Excuse the Bavarians if they scoff a bit at America’s newfound craft-beer obsession. It’s just, they’ve been doing this for a while. They started codifying beer styles and production in 1516, with purity laws that are still in effect. And the state’s capital, Munich, is home to Oktoberfest. Here’s your cheat sheet to getting to know some of the classic German styles, as well as their American craft counterparts.
“Rauch” is German for smoke, and this beer, native to the Bavarian town of Bamberg, has plenty of it. The malt for this beer is dried over wood fire, imbuing it with such a strong smoky flavor that it’s sometimes called “bacon beer.” It’s been around since the 1500s or earlier and was probably one of the original malt beers.
Traditional: Aecht Schlenkerla Rauchbier Märzen
American Craft: Jack’s Abbey Smoke & Dagger
“Yeast wheat beer” or “wheat beer,” respectively, is not made exclusively in Bavaria, but it is made particularly well and prolifically there. A large proportion of malted wheat, instead of malted barley, makes this cloudy, light-colored beer sweet, creamy and refreshing.
Traditional: Franziskaner Hefe-Weisse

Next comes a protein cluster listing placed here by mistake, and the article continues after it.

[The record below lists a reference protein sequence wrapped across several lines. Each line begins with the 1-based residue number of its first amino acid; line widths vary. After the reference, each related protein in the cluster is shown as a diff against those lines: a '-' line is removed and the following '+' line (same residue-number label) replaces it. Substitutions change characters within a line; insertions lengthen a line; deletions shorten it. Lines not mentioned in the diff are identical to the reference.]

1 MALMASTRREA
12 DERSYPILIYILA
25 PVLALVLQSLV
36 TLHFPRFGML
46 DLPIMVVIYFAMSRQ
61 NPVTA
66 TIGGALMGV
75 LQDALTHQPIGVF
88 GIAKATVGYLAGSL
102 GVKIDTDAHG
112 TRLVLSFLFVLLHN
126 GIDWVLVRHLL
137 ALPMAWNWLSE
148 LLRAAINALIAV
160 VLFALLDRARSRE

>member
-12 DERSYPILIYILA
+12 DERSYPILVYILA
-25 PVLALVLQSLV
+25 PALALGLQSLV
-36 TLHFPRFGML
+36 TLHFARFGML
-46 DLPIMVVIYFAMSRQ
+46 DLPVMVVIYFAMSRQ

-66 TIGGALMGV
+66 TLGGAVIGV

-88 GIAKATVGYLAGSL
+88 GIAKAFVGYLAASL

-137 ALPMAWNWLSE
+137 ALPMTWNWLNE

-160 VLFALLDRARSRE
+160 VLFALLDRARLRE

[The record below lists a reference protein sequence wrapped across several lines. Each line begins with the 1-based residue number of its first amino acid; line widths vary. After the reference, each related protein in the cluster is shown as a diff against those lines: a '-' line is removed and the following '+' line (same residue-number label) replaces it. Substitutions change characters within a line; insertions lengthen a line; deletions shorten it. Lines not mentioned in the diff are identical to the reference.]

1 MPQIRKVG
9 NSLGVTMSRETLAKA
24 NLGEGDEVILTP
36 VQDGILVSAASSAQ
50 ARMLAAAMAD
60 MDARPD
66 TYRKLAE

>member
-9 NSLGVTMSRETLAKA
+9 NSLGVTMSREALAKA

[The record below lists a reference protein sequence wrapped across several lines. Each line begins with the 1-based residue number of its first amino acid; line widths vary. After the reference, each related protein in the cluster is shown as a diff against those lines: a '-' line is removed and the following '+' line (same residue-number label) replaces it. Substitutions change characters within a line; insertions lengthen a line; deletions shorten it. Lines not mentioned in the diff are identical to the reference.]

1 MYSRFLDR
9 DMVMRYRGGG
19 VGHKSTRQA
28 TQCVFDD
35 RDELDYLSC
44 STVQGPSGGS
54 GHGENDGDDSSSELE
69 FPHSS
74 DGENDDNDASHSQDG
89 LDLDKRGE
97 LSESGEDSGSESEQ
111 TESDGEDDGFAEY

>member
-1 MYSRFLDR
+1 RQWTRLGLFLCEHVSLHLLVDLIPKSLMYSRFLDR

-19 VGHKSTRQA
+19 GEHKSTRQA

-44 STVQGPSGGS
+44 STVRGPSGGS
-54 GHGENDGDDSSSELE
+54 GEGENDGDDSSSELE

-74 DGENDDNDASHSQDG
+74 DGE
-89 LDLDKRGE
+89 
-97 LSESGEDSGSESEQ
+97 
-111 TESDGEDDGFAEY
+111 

American Craft: New Glarus Dancing Man Wheat
On March 21, 1894, Munich’s Spaten Brewery put its first cask of helles on a boat to Hamburg, and a new style of beer was born. Its name means “light one,” and this beer is a light, clear gold color. It’s crisp and dry, with little aroma or aftertaste, and a mildly malty flavor.
Traditional: Spaten Premium Lager
American Craft: Surly Brewing Co. Hell Lager
Although it’s named after Pilsen, Bohemia (which neighbors Bavaria and is now part of the Czech Republic), Pils or Pilsner was invented by a Bavarian brewer. Effervescent, with a hoppy bite upfront that mellows into a dry finish, it’s one of the most commonly drunk beers in the world. Stick to the Bavarian or American craft bottlings and avoid the mass-market products brewed with adjuncts like corn.
Traditional: Pilsner Urquell
American Craft: Firestone Walker Pivo Hoppy Pils
This dark (“dunk” is German for dark) ale has a malty flavor with little of the bitterness, fruitiness or toastiness traditionally associated with dark beers. It’s made with mostly barley and was the first German beer style to be codified and regulated.
Traditional: Hofbräu Dunkel
American Craft: Von Trapp Dunkel Lager
Of all the Bavarian beer varieties, this one is hardest to find in North America. Its name means “cellar beer,” because it’s cask-conditioned in cool, dark places. Amber in color, with little to no carbonation, they are unfiltered, with rich, aromatic hops and malt and a clean finish.
Traditional: Weihenstephaner 1516 Kellerbier
American Craft: Samuel Adams Alpine Spring
Sweet, malty and high in alcohol, this “double bock” was invented by monks to sustain them through Lenten fasts. Bock was invented in Einbeck, in nearby Saxony. When the Bavarian monks got their hands on it, they pronounced the region “ein bock,” which translates to “a goat,” so you may see goats on the labels. They brewed it in a lager style and made the signature, stronger double.
Traditional: Ayinger Celebrator Doppelbock
American Craft: Tröegs Troegenator Doublebock